Practically every day artists write to let me in on the inner nuances of their personal relationships. Some write with praise--others complain about how things have turned out. Some ask me to suggest something. This is a considerable responsibility--like trying to crit an unseen painting over the phone. Apart from the few who have no close relationships, the people who send these incoming emails often describe one of five types of significant others:
Discouraging, negative or openly hostile
Disinterested, ignorant or mildly oblivious
Amused, tolerant, neutral or patronizing
Encouraging, positive or enthusiastic
Overwhelmingly supportive and totally involved
Funny, artists with partners (or parents) at either end of this spectrum can be complainers. A lot of problems relate to different personality types--introverts versus extroverts, practical versus impractical, or highly sensitive persons living with beer-drinking jocks. "My wife," wrote J.M., "golfs, jogs, frisbees and goes to bars. The only thing she cares about is that the goose keeps laying the golden eggs. I'm the goose." There's a bit of resentment out there. Also writing are artists who welcome the chasm between themselves and their others--perhaps a ploy to get some creative time to themselves.
In art as in life, relationship difficulties can be turned into convenient scapegoats for perceived failure. Whether in a state of true love or not, an artist has to realize that when push comes to shove, most of us are pretty much on our own. Art is generally not a group activity, nor does art always profit from the input of a close being. On the other hand, I get good reports from broader-based divisions of labour such as the creator-distributor duo where she paints and he talks. Or where he writes and she edits, she carves and he ships, or he weaves and he embroiders.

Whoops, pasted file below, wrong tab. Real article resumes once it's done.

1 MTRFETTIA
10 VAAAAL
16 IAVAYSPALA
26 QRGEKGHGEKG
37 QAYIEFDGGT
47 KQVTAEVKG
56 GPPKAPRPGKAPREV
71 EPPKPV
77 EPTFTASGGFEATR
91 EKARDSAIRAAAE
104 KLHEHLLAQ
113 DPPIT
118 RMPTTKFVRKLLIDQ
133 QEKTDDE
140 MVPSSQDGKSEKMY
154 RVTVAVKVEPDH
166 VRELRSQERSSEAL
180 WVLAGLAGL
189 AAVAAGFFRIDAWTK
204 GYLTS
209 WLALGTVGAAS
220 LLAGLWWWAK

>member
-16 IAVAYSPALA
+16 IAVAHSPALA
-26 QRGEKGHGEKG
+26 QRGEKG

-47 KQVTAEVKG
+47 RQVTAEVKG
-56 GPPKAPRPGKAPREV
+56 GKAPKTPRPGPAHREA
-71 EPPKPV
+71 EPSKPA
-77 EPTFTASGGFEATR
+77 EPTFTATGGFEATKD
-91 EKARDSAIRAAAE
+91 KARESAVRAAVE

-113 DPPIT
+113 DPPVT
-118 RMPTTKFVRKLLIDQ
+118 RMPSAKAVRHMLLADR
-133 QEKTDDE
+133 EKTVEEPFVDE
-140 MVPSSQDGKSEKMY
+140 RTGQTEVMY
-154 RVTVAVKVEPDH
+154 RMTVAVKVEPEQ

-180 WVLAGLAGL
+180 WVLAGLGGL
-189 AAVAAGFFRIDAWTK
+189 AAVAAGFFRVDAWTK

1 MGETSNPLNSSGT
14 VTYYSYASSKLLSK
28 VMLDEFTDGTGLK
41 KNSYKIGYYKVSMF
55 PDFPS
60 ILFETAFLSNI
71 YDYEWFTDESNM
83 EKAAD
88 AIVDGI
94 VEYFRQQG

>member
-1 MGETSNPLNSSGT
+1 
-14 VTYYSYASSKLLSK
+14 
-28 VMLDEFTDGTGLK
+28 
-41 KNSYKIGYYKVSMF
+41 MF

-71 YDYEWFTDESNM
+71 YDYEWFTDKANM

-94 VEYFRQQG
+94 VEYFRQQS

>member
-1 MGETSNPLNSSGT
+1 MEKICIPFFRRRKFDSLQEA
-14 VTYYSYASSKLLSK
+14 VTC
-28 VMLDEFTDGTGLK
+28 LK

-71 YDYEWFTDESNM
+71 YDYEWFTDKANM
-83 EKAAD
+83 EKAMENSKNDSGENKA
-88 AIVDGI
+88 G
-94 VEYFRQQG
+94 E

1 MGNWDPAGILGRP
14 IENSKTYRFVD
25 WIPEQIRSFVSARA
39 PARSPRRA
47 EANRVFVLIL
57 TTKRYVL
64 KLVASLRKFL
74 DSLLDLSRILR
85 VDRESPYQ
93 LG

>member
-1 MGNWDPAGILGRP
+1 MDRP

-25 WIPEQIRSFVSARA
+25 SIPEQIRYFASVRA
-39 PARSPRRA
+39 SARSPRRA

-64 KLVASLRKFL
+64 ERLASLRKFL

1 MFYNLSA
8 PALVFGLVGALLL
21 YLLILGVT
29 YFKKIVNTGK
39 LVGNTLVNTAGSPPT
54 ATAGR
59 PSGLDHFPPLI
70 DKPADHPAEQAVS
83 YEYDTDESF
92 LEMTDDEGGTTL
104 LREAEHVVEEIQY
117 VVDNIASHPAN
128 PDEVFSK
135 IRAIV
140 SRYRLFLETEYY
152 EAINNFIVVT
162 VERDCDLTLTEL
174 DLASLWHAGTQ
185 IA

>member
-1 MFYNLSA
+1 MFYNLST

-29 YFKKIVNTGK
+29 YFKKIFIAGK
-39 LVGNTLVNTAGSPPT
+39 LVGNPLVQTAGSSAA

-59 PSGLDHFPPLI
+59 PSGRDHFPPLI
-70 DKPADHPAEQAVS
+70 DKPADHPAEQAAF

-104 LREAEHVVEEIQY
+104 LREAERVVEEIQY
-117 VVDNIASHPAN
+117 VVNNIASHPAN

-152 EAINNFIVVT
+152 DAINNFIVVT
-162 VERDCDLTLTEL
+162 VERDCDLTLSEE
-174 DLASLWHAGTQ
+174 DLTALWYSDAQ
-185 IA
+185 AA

It may take considerable effort, empathy and fine tuning to balance a life in art with a relationship--to my knowledge there's no weekend workshop. Living internally and working for the love of it makes us a unique study. And while we can be difficult for many folks to understand, it's not their fault. We have chosen to be this way, but we are not chosen people. There are no chosen people. Sometimes it may be okay to golf.
PS: "What great artist?" (Reportedly said by Nora Barnacle, the wife of James Joyce, to a journalist who knocked on their door in 1932 and asked, "Is the great artist at home?")
Esoterica: Several recent letters have described an ideal partner as being "self-amusing," or "having their own itinerary." This may be all the support some artists need. Their partners may intuitively understand the fragility of the muse and the potential pitfalls in an individualistic, ego-based effort. I'm not going to make a case for this because, as I've grown older, I've come to appreciate the value and the joy of true connectivity and creative like-mindedness. But there is still something to be said for just being left alone.
My note...my primary relationship~ my answer from above statement would be.....the first 2.....
~Discouraging, negative or openly hostile
~Disinterested, ignorant or midly oblivious
How about you!?